18. S. L. Hahn, Hilbert Transforms in Signal Processing (Artech House, 1996).

19. G. Keiser, Optical Fiber Communications 3rd ed. (McGraw Hill, 2000).

References

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  1. M. Nakazawa, K. Kikuchi, and T. Miyazaki, eds., High Spectral Density Optical Communication Technologies (Springer-Verlag, 2010).
  2. Y. Miyamoto, A. Hirano, K. Yonenaga, A. Sano, H. Toba, K. Murata, and O. Mitomi, “320 Gbits/s (8 × 40 Gbit/s) WDM transmission over 367-km zero-dispersion-flattened line with 120-km repeater spacing using carrier-suppressed return-to-zero pulse format,” in Technical Digest of Topical Meeting on Optical Amplifiers and Their Applications (1999), paper PDP4.
  3. T. Ono, Y. Yano, K. Fukuchi, T. Ito, H. Yamazaki, M. Yamaguchi, and K. Emura, “Characteristics of optical duobinary signals in terabit/s capacity, high-spectral efficiency WDM systems,” J. Lightwave Technol. 16(5), 788–797 (1998).
    [CrossRef]
  4. A. J. Lowery, L. Du, and J. Armstrong, “Orthogonal frequency division multiplexing for adaptive dispersion compensation in long haul WDM systems,” in Technical Digest of the Conference on Optical Fiber Communication (2006), Postdeadline paper PDP39.
  5. W. Shieh and I. Djordjevic, OFDM for Optical Communications (Academic, 2010).
  6. B. P. Lathi, Communication Systems (John Wiley & Sons, 1968).
  7. K. Yonenaga and N. Takachio, “A fiber chromatic dispersion compensation technique with an optical SSB transmission in optical homodyne detection systems,” IEEE Photon. Technol. Lett. 5(8), 949–951 (1993).
    [CrossRef]
  8. W. Idler, S. Bigo, Y. Frignac, B. Franz, and G. Veith, “Vestigial side band demultiplexing for ultra high capacity (0.64 bit/s/Hz) transmission of 128 × 40 Gb/s channels,” in Technical Digest of the Conference on Optical Fiber Communication (2001), paper MM3.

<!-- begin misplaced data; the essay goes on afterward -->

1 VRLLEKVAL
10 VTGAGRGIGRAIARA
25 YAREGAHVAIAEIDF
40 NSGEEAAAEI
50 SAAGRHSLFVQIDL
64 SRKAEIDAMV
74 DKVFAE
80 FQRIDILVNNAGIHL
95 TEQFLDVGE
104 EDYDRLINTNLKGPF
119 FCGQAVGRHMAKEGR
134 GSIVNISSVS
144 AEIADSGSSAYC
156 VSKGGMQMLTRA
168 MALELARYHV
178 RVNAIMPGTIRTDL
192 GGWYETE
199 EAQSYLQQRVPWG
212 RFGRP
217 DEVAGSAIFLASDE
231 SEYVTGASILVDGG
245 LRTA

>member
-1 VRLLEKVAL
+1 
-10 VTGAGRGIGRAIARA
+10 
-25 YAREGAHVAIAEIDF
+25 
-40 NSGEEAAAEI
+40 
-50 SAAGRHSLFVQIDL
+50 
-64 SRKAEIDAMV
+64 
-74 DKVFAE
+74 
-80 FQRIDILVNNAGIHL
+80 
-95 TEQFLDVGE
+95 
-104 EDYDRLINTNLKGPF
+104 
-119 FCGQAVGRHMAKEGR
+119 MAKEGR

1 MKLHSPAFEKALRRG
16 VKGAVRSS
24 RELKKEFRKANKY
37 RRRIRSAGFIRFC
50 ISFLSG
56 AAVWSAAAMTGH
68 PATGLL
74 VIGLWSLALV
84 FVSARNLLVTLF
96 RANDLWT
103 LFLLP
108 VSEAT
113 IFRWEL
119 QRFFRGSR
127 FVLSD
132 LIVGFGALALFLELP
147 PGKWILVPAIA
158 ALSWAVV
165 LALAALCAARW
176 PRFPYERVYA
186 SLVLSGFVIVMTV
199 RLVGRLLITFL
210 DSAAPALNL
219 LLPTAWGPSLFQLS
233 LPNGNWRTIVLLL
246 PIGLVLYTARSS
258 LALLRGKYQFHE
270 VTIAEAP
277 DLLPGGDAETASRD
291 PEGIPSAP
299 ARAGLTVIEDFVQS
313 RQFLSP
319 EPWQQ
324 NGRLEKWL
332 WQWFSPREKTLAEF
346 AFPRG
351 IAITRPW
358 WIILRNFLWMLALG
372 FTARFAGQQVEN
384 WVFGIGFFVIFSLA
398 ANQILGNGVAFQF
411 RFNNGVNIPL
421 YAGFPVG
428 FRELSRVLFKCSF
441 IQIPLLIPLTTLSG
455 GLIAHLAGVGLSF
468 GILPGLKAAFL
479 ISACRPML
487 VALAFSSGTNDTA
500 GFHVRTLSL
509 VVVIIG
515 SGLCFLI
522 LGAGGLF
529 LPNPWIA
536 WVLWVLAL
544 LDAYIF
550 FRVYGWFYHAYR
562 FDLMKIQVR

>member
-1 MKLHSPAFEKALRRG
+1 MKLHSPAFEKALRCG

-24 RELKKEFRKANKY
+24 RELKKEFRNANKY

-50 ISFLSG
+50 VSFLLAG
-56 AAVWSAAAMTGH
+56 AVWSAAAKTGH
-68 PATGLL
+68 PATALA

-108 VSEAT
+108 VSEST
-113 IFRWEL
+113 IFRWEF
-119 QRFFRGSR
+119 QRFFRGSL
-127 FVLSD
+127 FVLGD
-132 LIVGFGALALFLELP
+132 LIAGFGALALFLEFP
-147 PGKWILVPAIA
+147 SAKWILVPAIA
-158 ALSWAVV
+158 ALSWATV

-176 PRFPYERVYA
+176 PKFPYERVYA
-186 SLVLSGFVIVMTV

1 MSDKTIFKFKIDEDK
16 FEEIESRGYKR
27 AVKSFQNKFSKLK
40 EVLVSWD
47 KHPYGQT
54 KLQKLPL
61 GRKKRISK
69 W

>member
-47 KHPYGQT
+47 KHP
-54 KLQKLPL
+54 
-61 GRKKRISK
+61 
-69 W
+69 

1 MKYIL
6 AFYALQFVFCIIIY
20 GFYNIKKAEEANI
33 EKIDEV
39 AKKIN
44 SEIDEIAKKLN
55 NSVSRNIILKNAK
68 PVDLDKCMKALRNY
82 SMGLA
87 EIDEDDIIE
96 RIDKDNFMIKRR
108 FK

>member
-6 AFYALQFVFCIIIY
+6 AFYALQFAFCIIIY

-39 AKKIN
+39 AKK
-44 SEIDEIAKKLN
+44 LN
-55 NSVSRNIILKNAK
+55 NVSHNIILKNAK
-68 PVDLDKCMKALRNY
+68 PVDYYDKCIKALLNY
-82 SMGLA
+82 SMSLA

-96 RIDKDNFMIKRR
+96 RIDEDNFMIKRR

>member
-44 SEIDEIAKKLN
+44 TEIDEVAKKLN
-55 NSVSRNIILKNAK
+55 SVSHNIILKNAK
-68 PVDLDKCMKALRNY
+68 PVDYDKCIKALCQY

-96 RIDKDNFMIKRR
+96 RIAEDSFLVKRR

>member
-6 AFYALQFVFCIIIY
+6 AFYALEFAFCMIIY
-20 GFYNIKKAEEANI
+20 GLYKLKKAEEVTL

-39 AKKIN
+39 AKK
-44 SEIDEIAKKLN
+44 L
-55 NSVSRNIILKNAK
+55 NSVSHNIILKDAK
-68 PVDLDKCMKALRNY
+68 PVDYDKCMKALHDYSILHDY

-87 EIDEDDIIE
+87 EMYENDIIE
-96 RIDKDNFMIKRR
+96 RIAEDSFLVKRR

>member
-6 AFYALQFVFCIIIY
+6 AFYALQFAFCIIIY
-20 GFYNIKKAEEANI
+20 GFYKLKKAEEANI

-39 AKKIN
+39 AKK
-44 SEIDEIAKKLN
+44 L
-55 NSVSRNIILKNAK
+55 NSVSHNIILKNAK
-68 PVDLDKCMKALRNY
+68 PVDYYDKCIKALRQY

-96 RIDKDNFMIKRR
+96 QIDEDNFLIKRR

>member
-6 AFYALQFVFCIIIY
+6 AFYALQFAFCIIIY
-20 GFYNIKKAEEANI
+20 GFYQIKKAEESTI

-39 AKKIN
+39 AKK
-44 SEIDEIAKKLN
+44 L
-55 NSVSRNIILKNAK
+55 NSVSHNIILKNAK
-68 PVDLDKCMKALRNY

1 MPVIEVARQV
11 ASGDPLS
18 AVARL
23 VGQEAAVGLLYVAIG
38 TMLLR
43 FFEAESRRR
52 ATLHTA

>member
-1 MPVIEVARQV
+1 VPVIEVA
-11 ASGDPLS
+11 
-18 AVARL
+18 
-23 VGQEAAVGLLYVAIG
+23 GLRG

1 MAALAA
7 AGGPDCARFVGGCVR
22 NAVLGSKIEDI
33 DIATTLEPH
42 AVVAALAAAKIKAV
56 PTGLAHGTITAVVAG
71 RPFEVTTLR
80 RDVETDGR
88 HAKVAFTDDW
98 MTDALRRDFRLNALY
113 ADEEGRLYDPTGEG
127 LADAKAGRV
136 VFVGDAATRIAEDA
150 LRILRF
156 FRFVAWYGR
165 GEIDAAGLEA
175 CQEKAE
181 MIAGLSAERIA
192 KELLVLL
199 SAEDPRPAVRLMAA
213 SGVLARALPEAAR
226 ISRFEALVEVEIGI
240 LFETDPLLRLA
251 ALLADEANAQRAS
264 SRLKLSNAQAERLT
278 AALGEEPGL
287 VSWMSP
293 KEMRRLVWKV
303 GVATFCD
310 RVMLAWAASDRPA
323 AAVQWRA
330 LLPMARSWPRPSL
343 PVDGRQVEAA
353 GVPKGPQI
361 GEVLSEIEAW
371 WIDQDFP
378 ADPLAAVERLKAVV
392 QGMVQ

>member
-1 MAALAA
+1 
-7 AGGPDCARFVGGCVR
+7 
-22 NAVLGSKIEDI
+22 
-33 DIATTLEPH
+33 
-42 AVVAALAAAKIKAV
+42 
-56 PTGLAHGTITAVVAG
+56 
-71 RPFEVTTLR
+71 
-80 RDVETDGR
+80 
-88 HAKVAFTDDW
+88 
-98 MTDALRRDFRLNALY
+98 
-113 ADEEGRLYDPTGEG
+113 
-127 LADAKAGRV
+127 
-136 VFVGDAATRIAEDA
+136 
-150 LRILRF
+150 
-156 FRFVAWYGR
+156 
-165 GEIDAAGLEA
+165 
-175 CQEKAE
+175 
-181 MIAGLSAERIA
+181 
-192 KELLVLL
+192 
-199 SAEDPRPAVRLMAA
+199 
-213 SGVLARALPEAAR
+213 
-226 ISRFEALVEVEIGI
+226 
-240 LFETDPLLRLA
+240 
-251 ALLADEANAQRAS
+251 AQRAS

9. T. Tsuritani, A. Agata, I. Morita, K. Tanaka, and N. Edagawa, “Performance comparison between DSB and VSB signals in 20 Gbit/s-based ultra-long-haul WDM systems,” in Technical Digest of the Conference on Optical Fiber Communication (2001), paper MM5.
  10. M. Sieben, J. Conradi, and D. E. Dodds, “Optical single sideband transmission at 10 Gb/s using only electrical dispersion compensation,” J. Lightwave Technol. 17(10), 1742–1749 (1999).
    [CrossRef]
  11. B. Davies and J. Conradi, “Hybrid modulator structures for subcarrier and harmonic subcarrier optical single sideband,” IEEE Photon. Technol. Lett. 10(4), 600–602 (1998).
    [CrossRef]
  12. S. Shimotsu, S. Oikawa, T. Saitou, N. Mitsugi, K. Kubodera, T. Kawanishi, and M. Izutsu, “Single side-band modulation performance of a LiNbO3 integrated modulator consisting of four-phase modulator waveguides,” IEEE Photon. Technol. Lett. 13(4), 364–366 (2001).